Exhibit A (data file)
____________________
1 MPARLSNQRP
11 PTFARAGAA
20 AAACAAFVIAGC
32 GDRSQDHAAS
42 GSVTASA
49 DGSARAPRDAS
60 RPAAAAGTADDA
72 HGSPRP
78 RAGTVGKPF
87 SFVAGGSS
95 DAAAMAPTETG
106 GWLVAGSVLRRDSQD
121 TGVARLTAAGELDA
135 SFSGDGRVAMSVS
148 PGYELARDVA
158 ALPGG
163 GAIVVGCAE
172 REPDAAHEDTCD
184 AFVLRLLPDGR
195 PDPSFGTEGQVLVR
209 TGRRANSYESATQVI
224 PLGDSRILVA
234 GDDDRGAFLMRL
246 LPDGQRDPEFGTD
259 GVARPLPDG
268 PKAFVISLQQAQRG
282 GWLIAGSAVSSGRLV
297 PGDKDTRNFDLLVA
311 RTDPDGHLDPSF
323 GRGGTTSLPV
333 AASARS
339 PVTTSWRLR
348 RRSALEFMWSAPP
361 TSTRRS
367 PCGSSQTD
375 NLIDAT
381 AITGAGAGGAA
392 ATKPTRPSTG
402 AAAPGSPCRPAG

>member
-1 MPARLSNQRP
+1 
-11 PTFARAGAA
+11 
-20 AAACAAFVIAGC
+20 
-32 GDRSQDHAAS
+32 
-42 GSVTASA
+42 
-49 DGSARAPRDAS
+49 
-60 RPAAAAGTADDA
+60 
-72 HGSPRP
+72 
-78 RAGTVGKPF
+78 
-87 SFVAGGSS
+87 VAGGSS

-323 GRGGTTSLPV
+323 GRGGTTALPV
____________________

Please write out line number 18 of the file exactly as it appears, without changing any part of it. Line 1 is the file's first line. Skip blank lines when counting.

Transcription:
172 REPDAAHEDTCD